If we all had the necessary cognitive skills to really perceive what we have learned as opposed to what the teacher was trying to have us learn......and then sit with our colleagues and teachers and discuss what we each took away from the lesson, or the lecture......I would imagine each class would take hours and hours.....

          If I had the time, I would really enjoy delving into a study of our metacognitive skills.
          The human mind, with all it's intricacies, fascinate me.

          Oftentimes when talking to individuals (adults), I can tell when they just did not understand our interaction. I am left perplexed when they walk away with a totally different idea than the one I was trying to convey. But then perhaps I am the one who did not understand them. LOL

          We are so complex.

          I too am an educator, so perhaps I am more sensitive to these kind of phenomena.

          There was a wonderful conversation last year on TED about critical thinking.

          I think you would enjoy reading through it. It went in many directions.
          I suggest reading it in the order the replies were posted.


          Greetings from Florida
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        Feb 11 2013: I too am greatly interested in how different people progress metacognitively. While everyone tends to grow greatly in self-awareness (and notceably if one is observing them closely) during adolescence, some people miss and retain blind spots. It is interesting to consider what accounts for that.
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          Feb 11 2013: I first learned about cognitive skills and metacognitive skills when I first got a computer....many years ago.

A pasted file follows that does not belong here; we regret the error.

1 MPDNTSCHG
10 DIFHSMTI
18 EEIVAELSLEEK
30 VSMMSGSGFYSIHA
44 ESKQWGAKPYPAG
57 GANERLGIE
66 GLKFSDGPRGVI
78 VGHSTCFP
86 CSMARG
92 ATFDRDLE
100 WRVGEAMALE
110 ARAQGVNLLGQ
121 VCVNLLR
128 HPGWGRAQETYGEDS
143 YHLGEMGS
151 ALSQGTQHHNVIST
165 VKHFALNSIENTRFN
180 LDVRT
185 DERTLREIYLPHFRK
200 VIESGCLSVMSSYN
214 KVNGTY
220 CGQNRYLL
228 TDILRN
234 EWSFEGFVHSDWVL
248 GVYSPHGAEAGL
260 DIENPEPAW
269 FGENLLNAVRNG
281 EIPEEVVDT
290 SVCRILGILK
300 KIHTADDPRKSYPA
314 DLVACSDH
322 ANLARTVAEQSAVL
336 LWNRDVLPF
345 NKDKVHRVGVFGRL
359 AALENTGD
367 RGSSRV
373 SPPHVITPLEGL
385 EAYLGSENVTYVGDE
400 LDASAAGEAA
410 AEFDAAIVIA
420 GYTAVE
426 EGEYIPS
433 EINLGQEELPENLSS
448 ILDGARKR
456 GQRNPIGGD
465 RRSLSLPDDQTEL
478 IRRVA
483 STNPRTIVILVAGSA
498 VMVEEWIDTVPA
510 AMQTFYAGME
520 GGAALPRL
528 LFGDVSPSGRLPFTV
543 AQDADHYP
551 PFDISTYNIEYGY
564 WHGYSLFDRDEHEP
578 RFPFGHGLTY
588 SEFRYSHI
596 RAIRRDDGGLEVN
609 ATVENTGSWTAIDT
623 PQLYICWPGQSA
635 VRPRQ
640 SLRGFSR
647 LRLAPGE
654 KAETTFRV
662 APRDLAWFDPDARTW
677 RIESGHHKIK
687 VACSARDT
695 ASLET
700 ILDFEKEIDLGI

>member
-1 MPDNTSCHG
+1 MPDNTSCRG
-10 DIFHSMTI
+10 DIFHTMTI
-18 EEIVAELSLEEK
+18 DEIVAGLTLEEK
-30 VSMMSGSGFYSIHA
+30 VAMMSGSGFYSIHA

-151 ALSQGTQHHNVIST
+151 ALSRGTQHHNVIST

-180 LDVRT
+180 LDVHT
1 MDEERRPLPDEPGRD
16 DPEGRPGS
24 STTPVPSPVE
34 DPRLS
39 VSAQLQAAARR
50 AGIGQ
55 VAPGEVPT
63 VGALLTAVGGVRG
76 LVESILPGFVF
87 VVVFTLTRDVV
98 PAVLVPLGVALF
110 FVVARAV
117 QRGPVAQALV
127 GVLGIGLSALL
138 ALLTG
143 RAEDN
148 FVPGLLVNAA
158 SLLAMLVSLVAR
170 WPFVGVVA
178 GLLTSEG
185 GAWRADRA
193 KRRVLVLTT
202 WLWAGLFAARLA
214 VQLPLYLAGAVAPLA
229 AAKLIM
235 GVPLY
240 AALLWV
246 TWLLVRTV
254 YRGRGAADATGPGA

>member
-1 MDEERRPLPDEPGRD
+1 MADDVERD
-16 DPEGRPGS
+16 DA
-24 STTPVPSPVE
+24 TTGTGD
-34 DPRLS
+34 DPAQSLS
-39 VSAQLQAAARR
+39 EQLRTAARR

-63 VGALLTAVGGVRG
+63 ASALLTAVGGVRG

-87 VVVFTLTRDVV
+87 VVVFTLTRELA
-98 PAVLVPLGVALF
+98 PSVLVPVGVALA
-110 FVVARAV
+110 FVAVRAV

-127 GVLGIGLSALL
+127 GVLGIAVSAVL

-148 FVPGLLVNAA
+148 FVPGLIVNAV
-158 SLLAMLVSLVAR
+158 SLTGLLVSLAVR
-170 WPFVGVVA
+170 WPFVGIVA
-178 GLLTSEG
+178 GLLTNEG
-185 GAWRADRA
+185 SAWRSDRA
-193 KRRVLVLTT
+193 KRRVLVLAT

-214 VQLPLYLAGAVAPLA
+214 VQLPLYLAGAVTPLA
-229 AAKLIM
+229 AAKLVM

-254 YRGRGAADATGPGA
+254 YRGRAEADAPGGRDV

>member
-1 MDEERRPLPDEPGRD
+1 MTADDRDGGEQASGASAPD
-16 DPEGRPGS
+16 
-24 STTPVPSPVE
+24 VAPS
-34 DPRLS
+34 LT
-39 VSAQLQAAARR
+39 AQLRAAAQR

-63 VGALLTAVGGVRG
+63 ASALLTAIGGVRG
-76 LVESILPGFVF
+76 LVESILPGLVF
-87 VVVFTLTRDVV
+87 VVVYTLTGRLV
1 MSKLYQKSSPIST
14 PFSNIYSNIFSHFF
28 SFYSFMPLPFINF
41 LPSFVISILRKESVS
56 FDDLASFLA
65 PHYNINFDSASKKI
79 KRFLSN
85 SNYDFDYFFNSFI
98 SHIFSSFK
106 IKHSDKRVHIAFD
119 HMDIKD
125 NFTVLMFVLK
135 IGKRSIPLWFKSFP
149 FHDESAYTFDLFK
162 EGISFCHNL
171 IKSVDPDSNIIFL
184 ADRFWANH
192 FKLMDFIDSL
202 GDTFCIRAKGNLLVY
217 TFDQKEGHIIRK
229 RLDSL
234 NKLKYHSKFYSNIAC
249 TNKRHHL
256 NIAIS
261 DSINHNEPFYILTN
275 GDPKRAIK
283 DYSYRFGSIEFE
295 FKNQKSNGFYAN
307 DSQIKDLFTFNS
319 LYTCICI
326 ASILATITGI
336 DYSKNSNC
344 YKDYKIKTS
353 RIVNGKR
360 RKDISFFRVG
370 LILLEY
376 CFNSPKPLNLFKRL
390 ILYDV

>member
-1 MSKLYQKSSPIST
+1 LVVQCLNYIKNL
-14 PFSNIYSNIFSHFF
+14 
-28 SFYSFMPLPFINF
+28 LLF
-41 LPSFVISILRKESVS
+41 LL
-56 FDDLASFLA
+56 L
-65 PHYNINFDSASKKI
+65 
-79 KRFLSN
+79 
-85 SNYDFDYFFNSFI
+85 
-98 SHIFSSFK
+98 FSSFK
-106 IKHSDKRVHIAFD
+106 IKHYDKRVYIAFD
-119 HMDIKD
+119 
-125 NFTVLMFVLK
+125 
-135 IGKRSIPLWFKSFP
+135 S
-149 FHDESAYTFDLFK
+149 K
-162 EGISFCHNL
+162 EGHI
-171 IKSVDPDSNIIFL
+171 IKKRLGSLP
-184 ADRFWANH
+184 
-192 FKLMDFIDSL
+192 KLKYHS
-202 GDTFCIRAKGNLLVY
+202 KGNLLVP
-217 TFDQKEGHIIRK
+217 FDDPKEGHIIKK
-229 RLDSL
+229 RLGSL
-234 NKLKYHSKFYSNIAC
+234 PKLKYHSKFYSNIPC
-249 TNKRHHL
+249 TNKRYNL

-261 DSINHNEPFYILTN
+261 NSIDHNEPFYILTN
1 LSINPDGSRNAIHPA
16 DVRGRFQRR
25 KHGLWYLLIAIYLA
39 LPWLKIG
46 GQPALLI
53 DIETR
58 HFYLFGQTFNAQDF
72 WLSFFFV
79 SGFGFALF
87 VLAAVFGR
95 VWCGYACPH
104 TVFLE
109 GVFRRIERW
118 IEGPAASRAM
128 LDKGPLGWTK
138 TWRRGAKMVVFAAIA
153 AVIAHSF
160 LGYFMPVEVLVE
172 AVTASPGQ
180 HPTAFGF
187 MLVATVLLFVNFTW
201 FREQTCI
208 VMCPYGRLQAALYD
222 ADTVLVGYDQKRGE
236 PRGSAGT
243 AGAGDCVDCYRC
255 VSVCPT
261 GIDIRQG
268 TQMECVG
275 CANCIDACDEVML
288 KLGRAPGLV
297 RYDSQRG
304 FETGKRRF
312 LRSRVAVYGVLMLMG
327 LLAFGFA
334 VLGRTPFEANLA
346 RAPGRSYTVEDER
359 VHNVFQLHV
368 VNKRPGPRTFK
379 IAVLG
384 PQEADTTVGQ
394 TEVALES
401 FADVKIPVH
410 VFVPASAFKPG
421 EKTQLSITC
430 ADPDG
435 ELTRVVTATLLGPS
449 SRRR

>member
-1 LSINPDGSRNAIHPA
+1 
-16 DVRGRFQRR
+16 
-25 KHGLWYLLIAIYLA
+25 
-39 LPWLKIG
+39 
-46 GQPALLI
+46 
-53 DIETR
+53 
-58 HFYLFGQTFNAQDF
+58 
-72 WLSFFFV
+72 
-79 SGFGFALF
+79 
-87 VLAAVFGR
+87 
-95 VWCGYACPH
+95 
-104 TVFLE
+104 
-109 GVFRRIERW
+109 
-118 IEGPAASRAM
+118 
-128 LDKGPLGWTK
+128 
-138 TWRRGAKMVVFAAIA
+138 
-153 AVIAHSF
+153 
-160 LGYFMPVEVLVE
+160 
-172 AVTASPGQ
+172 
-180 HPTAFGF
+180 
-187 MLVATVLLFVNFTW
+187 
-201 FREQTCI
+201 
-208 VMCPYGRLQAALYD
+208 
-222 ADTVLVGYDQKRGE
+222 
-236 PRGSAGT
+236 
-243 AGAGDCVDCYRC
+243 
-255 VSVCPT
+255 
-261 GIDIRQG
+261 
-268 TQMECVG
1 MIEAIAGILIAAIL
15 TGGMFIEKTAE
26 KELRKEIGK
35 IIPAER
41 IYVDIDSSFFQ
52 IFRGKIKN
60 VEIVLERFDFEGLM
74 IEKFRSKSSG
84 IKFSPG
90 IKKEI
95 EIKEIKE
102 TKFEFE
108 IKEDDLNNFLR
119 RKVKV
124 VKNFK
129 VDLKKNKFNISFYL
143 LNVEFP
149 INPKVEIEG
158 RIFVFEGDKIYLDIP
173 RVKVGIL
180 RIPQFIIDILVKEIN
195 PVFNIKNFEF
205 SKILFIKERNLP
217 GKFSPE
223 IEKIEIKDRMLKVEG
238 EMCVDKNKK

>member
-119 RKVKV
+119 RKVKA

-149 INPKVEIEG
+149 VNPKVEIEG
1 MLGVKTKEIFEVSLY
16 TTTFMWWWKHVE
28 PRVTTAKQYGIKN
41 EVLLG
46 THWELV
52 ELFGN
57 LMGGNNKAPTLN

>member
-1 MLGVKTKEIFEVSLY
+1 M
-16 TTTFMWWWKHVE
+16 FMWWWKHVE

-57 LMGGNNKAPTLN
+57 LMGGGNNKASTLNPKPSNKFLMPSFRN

I remember I was at my wits end trying to teach a student of mine to read....nothing worked.....I found a great site that explained so much.

          Funny thing was, it helped me diagnose several adults around me who had almost no metacognitive skills...........I was SHOCKED!!

          Ever since then, I've been highly aware, as I walk around and talk to individuals, that we all have different cognitive abilities. And these can be improved with the right remedial activities.

          I know adults who cannot rhyme words......others have retention issues......all because their education was very poor. But also, there are so many other factors.

          It is such a fascinating topic. One to devote a whole life's work to......and then some.....

          I wish I had kept a log of the page I visited that day online.....I think you'll enjoy the link I gave Reine. For although it is not very technical in nature....it brings out alot of fascinating points to ponder.....not to mention some other goodies to feed the soul.:)